Product conformity requires an understanding of the purposes and methods for achieving it. The purposes are explained in laws, known as Directives. The different Directives define the essential requirements. The ways to achieve the aims are explained in technical standards, known as harmonised standards (EN). Directives and standards must be taken into consideration together with the design evaluation criteria for the product. The most important consideration must be the protection of the end consumer (user, operator, buyer, etc.), for whom the manufacturer and/or distributor must reduce the risks in the use of the product as much as possible.

Presumption of Conformity
This is an expression associated with products that comply with harmonised European Standards. National government authorities are obliged to recognise that equipment produced in accordance with Harmonised Standards, published in the Official Journal of the European Community and transposed into national law, is presumed to comply with the essential requirements of the applicable Directives. When a product does not meet the appropriate EN Harmonised Standards, the presumption of conformity does not exist.

The Directives tell us why we must comply with them and what might happen if we ignore the law. But it is the EN Harmonised Standards that show us how to meet them (design and evaluation) by providing us with guidelines.

The Technical File is required by the Directives to document the conformity assessment and design of the product. The Technical File must be compiled by the manufacturer or authorised representative and contains documents relating to the design, manufacturer, test reports and operational information demonstrating conformity as required by the Directives.

Documents making up the technical file (for example)

Declaration of conformity (and/or certificates)
Name and address of the manufacturer and identification of the product
Name and address of the European distributor, if applicable
List of the harmonised standards followed and/or the solutions adopted to meet the essential requirements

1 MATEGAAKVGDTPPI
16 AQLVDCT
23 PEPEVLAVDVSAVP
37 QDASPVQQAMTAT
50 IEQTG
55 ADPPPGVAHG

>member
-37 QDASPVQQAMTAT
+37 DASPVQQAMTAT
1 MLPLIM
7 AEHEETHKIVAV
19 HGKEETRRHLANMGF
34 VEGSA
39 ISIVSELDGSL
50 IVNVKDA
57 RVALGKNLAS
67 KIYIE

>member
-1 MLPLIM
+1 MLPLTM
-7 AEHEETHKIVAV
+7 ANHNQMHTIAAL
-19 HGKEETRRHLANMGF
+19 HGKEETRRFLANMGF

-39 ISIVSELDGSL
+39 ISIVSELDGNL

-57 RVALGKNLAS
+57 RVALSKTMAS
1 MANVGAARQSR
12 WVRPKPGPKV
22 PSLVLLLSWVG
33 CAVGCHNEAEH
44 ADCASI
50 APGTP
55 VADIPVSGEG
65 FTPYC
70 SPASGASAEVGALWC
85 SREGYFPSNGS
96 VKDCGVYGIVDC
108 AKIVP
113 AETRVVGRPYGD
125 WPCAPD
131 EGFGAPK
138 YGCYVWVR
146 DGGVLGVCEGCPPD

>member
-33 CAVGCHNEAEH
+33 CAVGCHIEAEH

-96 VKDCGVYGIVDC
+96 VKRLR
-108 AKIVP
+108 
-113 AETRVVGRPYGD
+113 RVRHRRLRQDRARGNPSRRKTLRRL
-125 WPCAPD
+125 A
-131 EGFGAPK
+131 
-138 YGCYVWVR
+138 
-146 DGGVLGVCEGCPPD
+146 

Description of the product (model, name, etc.)
User manual
Test reports
Risk analysis
Design details, list of components, circuits and diagrams, with everything you need to understand the solutions adopted to meet the essential requirements.

Depending on the type of product, there are different types of Guidelines to be applied:

Basic Directives
They apply to all manufacturers of products and are primarily aimed at trade. It is important to understand the implication of these Directives, especially with regard to manufacturers. Examples of Basic Directives that affect most manufacturers and suppliers are:

General Product Safety Directive – 2001/95/EEC
Product Liability Directive – 1999/34/EEC

Generic Directives
They apply to a specific range or group of products, such as products that operate with a certain voltage limit (LVD, Low Voltage) or products that may generate RF emissions (EMC, Electromagnetic Compatibility). These Directives cover a large sector of products such as Information Technology Equipment (ITE), Household Appliances, Lighting Equipment, etc…

Specific Directives
They apply to specific products, such as Telecommunication and Medical Devices, as well as other high-risk products, such as machinery falling under Annex IV of Directive 2006/42/EC, or products used in places with a high risk of explosion falling under the ATEX Directive 94/9/EC.

The involvement of a third party may be mandatory, but not in all cases. If the class or type of product is regulated by the Directive, the Third Party must assess the product and issue the certificate before the CE marking can be affixed. It is necessary to refer to the relevant Directive to see if the involvement of the European Notified Body is mandatory for the product in question.

This type of directive takes precedence over all others.